Following on his decision in United States v. Dossie, castigating mandatory minimum drug sentences, Eastern District of New York Judge John Gleeson has taken the point a substantial step farther in his latest decision in United States v. Diaz. Via Doug Berman :
While the Guidelines are “only advisory” now, which brings little comfort to the tens of thousand of defendant sentenced when they weren’t “only advisory,” and are serving terms of decades rather than years because the Guidelines mandated that judges crunch numbers rather than employed thought, it is naive to believe that the Guidelines no longer influence sentencing.
Diaz will be sentenced in a few weeks, and when that happens I will carefully consider all the factors set forth in 18 U.S.C. § 3553(a) except one — the length of imprisonment recommended by the United States Sentencing Commission’s Guidelines Manual. Though I will not ignore Diaz’s Guidelines range, I will place almost no weight on it because of my fundamental policy disagreement with the offense guideline that produces it. In fairness to the government, I write here to explain my belief that the offense guideline for heroin, cocaine, and crack offenses (“drug trafficking offenses”) is deeply and structurally flawed. As a result, it produces ranges that are excessively severe across a broad range of cases, including this one.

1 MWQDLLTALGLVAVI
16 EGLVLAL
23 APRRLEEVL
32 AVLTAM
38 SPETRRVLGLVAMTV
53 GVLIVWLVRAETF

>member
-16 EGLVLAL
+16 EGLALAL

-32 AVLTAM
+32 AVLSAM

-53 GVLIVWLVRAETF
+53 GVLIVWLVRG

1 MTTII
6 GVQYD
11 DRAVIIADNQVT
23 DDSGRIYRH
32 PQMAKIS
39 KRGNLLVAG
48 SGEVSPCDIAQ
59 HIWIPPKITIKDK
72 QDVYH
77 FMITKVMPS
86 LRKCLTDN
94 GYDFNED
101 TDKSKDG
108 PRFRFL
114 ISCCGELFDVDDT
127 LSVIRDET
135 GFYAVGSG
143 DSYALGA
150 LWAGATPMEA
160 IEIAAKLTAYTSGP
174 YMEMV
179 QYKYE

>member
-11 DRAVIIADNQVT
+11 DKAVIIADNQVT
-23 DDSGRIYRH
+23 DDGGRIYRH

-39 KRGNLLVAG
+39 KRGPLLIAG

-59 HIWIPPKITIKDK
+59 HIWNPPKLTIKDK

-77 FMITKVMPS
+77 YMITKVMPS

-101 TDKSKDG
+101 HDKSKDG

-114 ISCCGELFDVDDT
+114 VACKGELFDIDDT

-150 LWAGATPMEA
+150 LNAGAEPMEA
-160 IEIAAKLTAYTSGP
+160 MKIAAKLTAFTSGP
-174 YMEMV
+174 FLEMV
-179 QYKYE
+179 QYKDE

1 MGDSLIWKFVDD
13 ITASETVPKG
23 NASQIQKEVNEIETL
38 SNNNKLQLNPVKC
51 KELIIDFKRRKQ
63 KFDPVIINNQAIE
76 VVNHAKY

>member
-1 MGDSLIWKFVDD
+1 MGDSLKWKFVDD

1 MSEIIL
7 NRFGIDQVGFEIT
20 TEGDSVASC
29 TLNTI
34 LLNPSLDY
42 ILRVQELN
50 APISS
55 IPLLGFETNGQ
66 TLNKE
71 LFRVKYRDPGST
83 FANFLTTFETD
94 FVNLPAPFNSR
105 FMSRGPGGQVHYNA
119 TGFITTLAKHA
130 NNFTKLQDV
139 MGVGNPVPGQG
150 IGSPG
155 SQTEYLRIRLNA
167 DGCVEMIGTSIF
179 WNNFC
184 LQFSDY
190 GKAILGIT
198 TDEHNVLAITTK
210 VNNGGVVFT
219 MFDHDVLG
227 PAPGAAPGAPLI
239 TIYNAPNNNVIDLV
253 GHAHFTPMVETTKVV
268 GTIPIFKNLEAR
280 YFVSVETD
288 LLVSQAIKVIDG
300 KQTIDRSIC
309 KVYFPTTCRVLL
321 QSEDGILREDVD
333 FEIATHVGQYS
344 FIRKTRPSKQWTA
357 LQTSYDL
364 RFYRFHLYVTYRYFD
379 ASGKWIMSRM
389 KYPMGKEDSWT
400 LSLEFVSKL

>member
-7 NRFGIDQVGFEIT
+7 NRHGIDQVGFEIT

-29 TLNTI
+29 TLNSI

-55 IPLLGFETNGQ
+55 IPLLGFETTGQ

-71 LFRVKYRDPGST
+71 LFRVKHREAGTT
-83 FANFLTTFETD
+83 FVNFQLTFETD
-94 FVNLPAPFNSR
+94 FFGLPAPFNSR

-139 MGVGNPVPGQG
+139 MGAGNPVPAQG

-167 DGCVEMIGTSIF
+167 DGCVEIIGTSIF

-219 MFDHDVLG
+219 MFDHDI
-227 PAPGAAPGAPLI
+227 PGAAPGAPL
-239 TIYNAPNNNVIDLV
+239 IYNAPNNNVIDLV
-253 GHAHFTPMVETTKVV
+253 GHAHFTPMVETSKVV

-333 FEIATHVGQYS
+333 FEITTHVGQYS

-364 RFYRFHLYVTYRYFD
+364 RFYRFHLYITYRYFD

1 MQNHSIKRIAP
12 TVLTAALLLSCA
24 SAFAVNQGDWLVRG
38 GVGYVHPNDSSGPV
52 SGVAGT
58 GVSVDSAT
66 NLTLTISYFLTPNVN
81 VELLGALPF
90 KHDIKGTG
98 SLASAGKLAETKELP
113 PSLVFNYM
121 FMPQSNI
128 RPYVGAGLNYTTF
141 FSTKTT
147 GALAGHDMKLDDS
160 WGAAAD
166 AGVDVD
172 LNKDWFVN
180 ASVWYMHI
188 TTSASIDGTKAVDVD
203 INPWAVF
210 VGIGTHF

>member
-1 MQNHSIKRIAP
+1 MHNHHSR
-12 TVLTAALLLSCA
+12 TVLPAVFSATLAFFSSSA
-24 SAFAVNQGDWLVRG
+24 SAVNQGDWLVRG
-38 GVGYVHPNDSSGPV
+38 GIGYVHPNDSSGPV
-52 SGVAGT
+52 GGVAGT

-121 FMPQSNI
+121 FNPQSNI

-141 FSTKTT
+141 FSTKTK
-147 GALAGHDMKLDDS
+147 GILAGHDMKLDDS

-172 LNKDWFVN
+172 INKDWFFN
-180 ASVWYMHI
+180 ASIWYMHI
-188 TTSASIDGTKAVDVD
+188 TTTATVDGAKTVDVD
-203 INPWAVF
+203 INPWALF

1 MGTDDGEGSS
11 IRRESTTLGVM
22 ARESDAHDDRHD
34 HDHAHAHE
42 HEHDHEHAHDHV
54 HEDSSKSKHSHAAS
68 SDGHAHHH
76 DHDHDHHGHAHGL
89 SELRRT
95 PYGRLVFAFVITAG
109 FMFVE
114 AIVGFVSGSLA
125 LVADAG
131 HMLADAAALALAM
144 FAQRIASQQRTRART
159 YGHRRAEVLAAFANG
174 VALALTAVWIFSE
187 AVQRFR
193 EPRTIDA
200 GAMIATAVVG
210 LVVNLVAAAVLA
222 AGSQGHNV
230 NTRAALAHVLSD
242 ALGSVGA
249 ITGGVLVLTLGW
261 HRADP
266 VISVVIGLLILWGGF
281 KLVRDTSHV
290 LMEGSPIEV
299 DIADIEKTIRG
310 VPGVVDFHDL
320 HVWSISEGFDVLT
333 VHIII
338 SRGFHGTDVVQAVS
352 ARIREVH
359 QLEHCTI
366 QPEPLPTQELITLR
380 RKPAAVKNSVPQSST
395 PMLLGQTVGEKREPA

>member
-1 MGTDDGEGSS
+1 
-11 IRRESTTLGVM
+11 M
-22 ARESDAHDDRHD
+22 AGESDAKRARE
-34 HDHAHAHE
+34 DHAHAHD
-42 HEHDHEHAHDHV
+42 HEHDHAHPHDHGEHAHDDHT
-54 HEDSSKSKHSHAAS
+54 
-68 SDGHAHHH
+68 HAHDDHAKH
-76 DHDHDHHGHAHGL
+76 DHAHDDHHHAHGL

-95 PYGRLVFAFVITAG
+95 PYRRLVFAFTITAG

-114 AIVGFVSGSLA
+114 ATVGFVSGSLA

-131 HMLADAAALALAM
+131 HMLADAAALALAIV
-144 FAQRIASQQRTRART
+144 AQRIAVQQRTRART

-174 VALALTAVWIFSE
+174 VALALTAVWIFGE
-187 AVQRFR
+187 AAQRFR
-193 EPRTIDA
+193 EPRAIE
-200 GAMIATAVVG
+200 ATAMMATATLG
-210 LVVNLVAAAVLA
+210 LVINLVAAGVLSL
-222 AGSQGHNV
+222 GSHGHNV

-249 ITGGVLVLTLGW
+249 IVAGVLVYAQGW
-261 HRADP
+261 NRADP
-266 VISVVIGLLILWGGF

The flaw is simply stated: the Guidelines ranges for drug trafficking offenses are not based on empirical data, Commission expertise, or the actual culpability of defendants. If they were, they would be much less severe, and judges would respect them more. Instead, they are driven by drug type and quantity, which are poor proxies for culpability. (Emphasis added.)
Regardless of whether the judge has the duty to consider 18 U.S.C. §3553(a) in imposing sentence, the paradigm of sentencing (which non-criminal defense lawyers think is magic) remains based on the Guidelines. The variance, whether up or down, begins with a Guidelines sentence; it is the starting bar. And, as Judge Gleeson says, it is utterly lacking in basis, numbers plucked from the mandatory minimum statute rather than any empirical basis.
What must also be remembered is that judges have been sentencing according to the mandatory Guidelines for a generation now, such that the sentences imposed because the Guidelines required it have become the norm. What was a shockingly high sentence in 1987 is routine sentence in 2013. That’s what use of the Guidelines for so long will do to the “magic” of the appropriate length of a sentence.
Judge Gleeson explains what is wrong:
While the rationale is clear and makes complete sense, it seems almost counterintuitive to those who have lived under the Guidelines for so long. Judge Gleeson remembers how the Guidelines began down the wrong path.